We conducted an open-label, three-treatment, fixed-sequence study as follows. Initially, rosuvastatin was given alone; after a 3-day washout period, rosuvastatin was concomitantly given with a single dose of EGCG; finally, EGCG was given for 10 days as pretreatment, and then rosuvastatin and EGCG were given concomitantly. In each treatment, plasma concentrations of rosuvastatin were measured to determine its systemic exposure. We also stratified our analysis per genetic polymorphisms of OATP1B1, OATP2B1, and BCRP, because single-nucleotide variants of these genes alter the pharmacodynamic or pharmacokinetic properties of rosuvastatin.16–19
Materials and methods
This study included healthy Korean male or female volunteers aged 20–55 years. Exclusion criteria were any marked medical or medication history and any abnormal findings on physical examination, 12-lead electrocardiogram, or clinical laboratory tests. Subjects were also excluded from the study if they had taken any agent or food that was reported to inhibit or induce transporter OATP or BCRP in the previous 2 weeks.
To determine the effect of green tea extract on the pharmacokinetics of rosuvastatin, we conducted an open-label, three-treatment, fixed-sequence study (Figure 1). Clinical trials were conducted at Chonbuk National University Hospital. The institutional review boards of Konkuk University Medical Center (IRB No KUH1280061) and Chonbuk National University Hospital (IRB No CUH 2015-03-014) approved the study protocol, and written informed consent was obtained from all subjects before study enrollment. All procedures were performed in accordance with the recommendations of the Declaration of Helsinki. Furthermore, the study was conducted in compliance with the current Good Clinical Practices and other applicable laws and regulatory requirements currently established in South Korea.
Figure 1 Study design.
All the study subjects received a 20-mg rosuvastatin tablet with 150 mL of water by oral route on Day 1. After a 3-day washout period, they received 300 mg of EGCG followed by 20 mg of rosuvastatin 1 hour later. From Day 5 through 14, subjects only received 300 mg of EGCG. On Day 15, just like Day 4, they received 300 mg of EGCG followed by 20 mg of rosuvastatin 1 hour later. EGCG was administered as two capsules of Teavigo™, a commercially available, caffeine-free, 94% pure crystalline EGCG (Healthy Origins, Pittsburgh, PA, USA).20,21 Food or drinks containing caffeine, grapefruit, or alcohol were not permitted throughout the study. Smoking was also not allowed during the study period.
Blood samples (8 mL) were collected predose and 0.5, 1, 2, 4, 6, and 8 hours after the administration of rosuvastatin for pharmacokinetic analysis. Plasma was obtained by centrifugation at 3,000 rpm for 10 minutes and transferred into polypropylene tubes containing 0.2 M sodium acetate (pH 4.0). The plasma samples were stored at −70°C until they were analyzed. Rooibos™,22 an automated schedule broadcast software, was used to manage the pharmacokinetic blood sampling process.
Plasma concentrations of rosuvastatin were determined by a validated liquid chromatography–tandem mass spectrometry (LC-MS/MS) method using rosuvastatin-d6 as an internal standard. Briefly, plasma (90 μL, added 0.2 M sodium acetate), rosuvastatin-d6 (10 μL at 1 μg/mL in 50% methanol), and methanol (500 μL) were mixed thoroughly and centrifuged at 13,200 rpm for 5 minutes. After evaporating the supernatant, the residue was reconstituted with 100 μL of 50% methanol, centrifuged at 13,200 rpm for 5 minutes, and injected into the LC-MS/MS system. The lower limit of quantification (LLOQ) for rosuvastatin was 0.5 ng/mL with a linear calibration range of 0.5–100 ng/mL. Each analytical batch had six quality control (QC) samples of known values, ie, two QC samples each for low, intermediate, and high concentrations. The analytical results were accepted only when more than four out of six QC sample concentrations were determined within 15% of known values. Intra- and interday accuracies were 95.5%–104.2%; intra- and interday precisions varied with <6.6 CV%.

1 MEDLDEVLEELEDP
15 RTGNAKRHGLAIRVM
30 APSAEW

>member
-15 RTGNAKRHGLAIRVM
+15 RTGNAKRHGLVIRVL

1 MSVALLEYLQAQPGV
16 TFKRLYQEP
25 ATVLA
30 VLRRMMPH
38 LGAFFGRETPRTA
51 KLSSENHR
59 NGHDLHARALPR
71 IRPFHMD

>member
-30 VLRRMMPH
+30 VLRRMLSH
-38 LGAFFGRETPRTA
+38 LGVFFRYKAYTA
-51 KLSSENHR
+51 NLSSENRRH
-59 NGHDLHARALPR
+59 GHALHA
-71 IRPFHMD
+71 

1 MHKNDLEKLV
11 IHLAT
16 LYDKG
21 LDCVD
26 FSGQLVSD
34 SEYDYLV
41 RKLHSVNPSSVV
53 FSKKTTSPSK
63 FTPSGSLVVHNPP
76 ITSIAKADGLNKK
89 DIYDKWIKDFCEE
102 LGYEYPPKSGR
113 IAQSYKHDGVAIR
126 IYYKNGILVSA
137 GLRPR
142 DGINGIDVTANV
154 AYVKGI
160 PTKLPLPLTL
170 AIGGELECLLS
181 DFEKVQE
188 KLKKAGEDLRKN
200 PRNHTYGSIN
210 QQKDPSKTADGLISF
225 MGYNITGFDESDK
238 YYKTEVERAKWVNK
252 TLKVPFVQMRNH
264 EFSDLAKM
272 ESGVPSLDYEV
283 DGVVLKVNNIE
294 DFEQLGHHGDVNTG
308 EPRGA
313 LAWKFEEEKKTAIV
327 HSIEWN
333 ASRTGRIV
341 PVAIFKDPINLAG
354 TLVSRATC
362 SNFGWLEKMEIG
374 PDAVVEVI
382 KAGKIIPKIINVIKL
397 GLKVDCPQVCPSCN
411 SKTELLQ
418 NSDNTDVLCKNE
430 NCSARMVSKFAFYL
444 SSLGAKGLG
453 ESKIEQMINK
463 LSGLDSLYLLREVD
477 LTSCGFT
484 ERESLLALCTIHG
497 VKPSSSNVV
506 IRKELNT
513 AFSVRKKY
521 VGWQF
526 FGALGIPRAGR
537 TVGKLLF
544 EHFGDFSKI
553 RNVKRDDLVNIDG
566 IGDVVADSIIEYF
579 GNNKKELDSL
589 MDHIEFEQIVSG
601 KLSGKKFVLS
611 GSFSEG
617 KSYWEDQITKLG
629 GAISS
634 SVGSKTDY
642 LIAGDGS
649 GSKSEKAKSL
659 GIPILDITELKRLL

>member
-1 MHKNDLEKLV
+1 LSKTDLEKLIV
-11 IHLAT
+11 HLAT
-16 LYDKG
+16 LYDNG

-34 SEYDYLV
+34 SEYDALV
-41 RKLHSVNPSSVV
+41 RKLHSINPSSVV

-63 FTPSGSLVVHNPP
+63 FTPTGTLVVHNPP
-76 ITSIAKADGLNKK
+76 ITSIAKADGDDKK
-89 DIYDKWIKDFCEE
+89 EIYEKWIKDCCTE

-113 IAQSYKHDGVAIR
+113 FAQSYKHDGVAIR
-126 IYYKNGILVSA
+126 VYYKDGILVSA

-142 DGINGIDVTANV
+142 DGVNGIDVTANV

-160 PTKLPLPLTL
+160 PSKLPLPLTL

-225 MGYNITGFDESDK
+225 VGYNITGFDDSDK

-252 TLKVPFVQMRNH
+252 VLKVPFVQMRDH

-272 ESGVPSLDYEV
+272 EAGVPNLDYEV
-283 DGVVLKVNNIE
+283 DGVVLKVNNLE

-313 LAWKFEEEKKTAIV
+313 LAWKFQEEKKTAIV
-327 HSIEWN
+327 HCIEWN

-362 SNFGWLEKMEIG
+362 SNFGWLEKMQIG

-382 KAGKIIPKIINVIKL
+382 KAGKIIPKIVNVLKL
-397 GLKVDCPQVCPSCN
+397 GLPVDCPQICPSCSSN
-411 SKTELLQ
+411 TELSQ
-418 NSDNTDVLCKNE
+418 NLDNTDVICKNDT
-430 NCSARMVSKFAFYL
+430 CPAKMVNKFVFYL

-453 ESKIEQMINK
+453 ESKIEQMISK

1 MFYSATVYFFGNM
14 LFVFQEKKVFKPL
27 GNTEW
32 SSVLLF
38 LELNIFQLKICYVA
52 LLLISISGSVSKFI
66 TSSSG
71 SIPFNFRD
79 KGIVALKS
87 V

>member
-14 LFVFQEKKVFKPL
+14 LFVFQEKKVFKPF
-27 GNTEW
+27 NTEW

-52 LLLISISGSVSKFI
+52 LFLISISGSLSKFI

The peak plasma concentration (Cmax) and time to Cmax (ie, tmax) were directly obtained from the observed values. The area under the concentration–time curve (AUC) from time 0 to the last measurable time (AUClast) was calculated using the trapezoidal rule. The elimination rate constant (λz) was determined from the slope of the terminal log-linear portion of the plasma concentration–time curve. The area under the concentration–time curve extrapolated to infinity (AUCinf) was calculated as AUClast + last nonzero plasma concentration/λz. Clearance corrected for bioavailability (CL/F) was obtained by dose divided by AUCinf. Noncompartmental analyses were performed using Phoenix WinNonlin® version 6 (Certara, Raleigh, NC, USA).
Genotypes were determined by identifying single-nucleotide polymorphisms (SNPs) in SLCO2B1, SLCO1B1, and ABCG2 encoding for OATP2B1, OATP1B1, and BCRP, respectively. SNPs were determined using the Pyrosequencing Assay performed on the AB 7500 Real-Time PCR System (Applied Biosystems, Foster City, CA, USA), PyroMark Vacuum Prep Tool (Biotage AB, Uppsala, Sweden), and PyroMark Q96 ID (Biotage AB). Briefly, genomic DNA was extracted from 200 μL of whole blood drawn from each volunteer with an Exgene Blood SV kit (Geneall BioTechnology, Seoul, Korea). Then, a polymerase chain reaction (PCR) mixture (total volume, 20 μL) was prepared with 1 μL of 10 pmol primer (forward and reverse primer, respectively), 10 μL of premix Taq polymerase, 7.0 μL of DNase-free water, and 1 μL of genomic DNA. Genotyping assays were performed to identify the following SNPs: SLCO1B1 521T>C (rs4149056), ABCG2 421C>A (rs2231142), and SLCO2B1 935G>A (rs12422149). SNP primers were designed by PyroMark Assay Design 2.0 software (Biotage AB). The assays were conducted using the following PCR protocol: initial denaturation at 95°C for 15 minutes; 45 cycles of denaturation at 95°C for 15 seconds and annealing/extension at 72°C for 40 seconds; and final extension at 72°C for 10 minutes. Then, 3 μL of streptavidin sepharose beads (GE Healthcare Bio-Sciences AB, Uppsala, Sweden) was added to 40 μL of binding buffer (Biotage AB) and mixed with 20 μL of PCR product and 20 μL water for 5 minutes at room temperature using a Microplate Orbital Shaker (Finepcr, Seoul, Korea). The beads containing the immobilized templates were captured on the filter probes after the vacuum was applied and then washed with 70% ethanol for 10 seconds, denaturation solution (Biotage AB) for 10 seconds, and washing buffer (Biotage AB) for 10 seconds. The vacuum was then released, and the beads were released into a PyroMark Q96 Plate Low (Biotage AB) containing 40 μL of annealing buffer (Biotage AB) and 0.5 μM of sequencing primer. Pyrosequencing reactions were performed using the PyroMark Gold Q96 Reagents (Biotage AB), which contained the enzyme, substrate, and nucleotides. The assays were performed on the PyroMark ID (Biotage AB), the sample genotype was determined using the PyroMark ID 1.0 software (Biotage AB), and data analyses were performed with Power Marker software version 3.25 (Statgen, Raleigh, NC, USA).